Former world no. 8 Guillermo Canas finished career with seven ATP titles from 16 finals, delivering his best tennis in 2004 and 2005 and beating 20 top-10 rivals. Canas was equally good on both hard and clay, competing in two Masters 1000 finals on the faster surface and lifting one title in what had been the proudest moment of his career.
Novak Djokovic halted Canas in the final in Miami 2007 but there was no one to stop his progress in Toronto five years earlier, scoring five top-12 wins en route to a career-best title at 24. In the final on August 4, Canas defeated the young American Andy Roddick to become the first Masters 1000 champion from Argentina, overpowering the toughest possible draw to write his country's tennis history.
In what was one of the best losses of his career, Canas dropped out in Kitzbuhel after the opening round, having enough time to leave clay behind and prepare for the North American swing, shining in all six matches in Canada to leave rivals behind in only the 12th Masters 1000 event.
To make things even better, Guillermo had eight Masters 1000 triumphs on hard court before this memorable event, performing in Toronto like he had 88 instead and writing one of the best stories of the entire season. The opening round brought the clash between top-20 players, with Canas prevailing against world no.
10 Roger Federer 7-6, 7-5 in an hour and 41 minutes, losing serve once and delivering two breaks to oust the Swiss and kick off the action in style. Paradorn Srichaphan was Guillermo's most comfortable rival in terms of the ranking, racing past the Thai player 6-2, 6-1 in 51 minutes after dropping just nine points behind the initial shot.
World no. 5 Yevgeny Kafelnikov stood no chance as well, losing 6-2, 6-2 in 67 minutes to propel Canas into his first Masters 1000 quarter-final against world no. 2 Marat Safin. The Argentine was in excellent rhythm, losing 21 points in his games in the last two encounters and standing strong against Safin to deliver a 7-5, 6-3 triumph despite having to work hard for the victory.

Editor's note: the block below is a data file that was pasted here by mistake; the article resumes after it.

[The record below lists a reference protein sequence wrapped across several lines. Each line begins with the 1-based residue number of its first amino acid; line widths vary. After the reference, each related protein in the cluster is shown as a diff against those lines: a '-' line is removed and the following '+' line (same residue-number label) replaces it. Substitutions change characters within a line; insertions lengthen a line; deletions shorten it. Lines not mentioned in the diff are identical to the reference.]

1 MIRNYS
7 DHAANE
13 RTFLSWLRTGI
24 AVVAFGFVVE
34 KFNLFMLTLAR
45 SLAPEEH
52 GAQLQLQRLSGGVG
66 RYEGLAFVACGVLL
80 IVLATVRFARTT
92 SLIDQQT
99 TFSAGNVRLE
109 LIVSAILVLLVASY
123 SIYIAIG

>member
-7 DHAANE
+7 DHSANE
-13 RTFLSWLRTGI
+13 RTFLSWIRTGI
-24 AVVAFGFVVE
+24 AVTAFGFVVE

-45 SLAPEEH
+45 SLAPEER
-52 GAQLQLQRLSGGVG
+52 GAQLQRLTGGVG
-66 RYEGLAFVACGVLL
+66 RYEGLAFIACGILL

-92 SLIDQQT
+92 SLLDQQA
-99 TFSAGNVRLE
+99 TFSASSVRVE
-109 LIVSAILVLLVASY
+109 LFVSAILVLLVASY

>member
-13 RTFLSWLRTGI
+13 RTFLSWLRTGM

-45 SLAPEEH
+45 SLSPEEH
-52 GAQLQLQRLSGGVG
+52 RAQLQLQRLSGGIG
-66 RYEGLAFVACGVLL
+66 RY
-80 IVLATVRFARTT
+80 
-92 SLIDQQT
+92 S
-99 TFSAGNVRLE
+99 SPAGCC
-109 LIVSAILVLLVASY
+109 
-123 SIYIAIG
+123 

Safin more points on the return that Srichaphan and Kafelnikov together, although that wasn't enough at least for a set, wasting six out of seven break chances and suffering three breaks to push the rival over the top and into the semis.
After world no. 5 and no. 3, Canas had to battle against the world's second-best player Tommy Haas, prevailing 6-4, 3-6, 7-6 in two hours and ten minutes after taking just three points more than the rival. The German had a 4-2 lead in the decider.
However, it wasn't to be for him, getting broken in game eight and allowing Canas to take the breaker 7-5 following a service winner to secure the victory and advance into the first final at the Masters 1000 level. There, Guillermo toppled world no.
12 Andy Roddick 6-4, 7-5 in an hour and 16 minutes to complete a perfect week and add his name to the history books after an incredible run. It was the first Masters 1000 final for the American as well but he couldn't go all the way, suffering three breaks to finish runner-up.
Canas tamed his shots nicely, avoiding mistakes and outplaying Andy in both the shortest and most extended rallies.
Roddick stayed on just nine aces and 70% of the points won behind the first serve, needing more than that to halt an in-form rival and deserve the crown.
Both players were in the zone on serve right from the beginning, dropping seven points in the opening eight games to stay locked up at 4-4 after just 25 minutes. Out of sudden, Roddick lost the control over his initial shot, suffering a break in the ninth game to push Canas in front and finding himself 6-4 down after three winners from the Argentine in that tenth game.
Things went from bad to worse for the American who couldn't find the way to penetrate his rival once his serve would not finish the job, getting broken at the beginning of the second set to hand Guillermo a massive advantage.
Untroubled on serve in the opener, Canas lost the ground a bit in the second game, hitting a double fault to suffer a break and bring Roddick back into contention once it seemed it was all over. Both players served well in the next eight games and the pivotal moment came at 5-5 when Canas broke at love after a routine volley error from Andy, who had to acknowledge the defeat after three service winners from Guillermo in the next game.
The Argentine started a massive celebration of what would turn to be the most significant moment of his career at 24, winning four smaller titles after Toronto and reaching only one additional Masters 1000 final six and a half years later.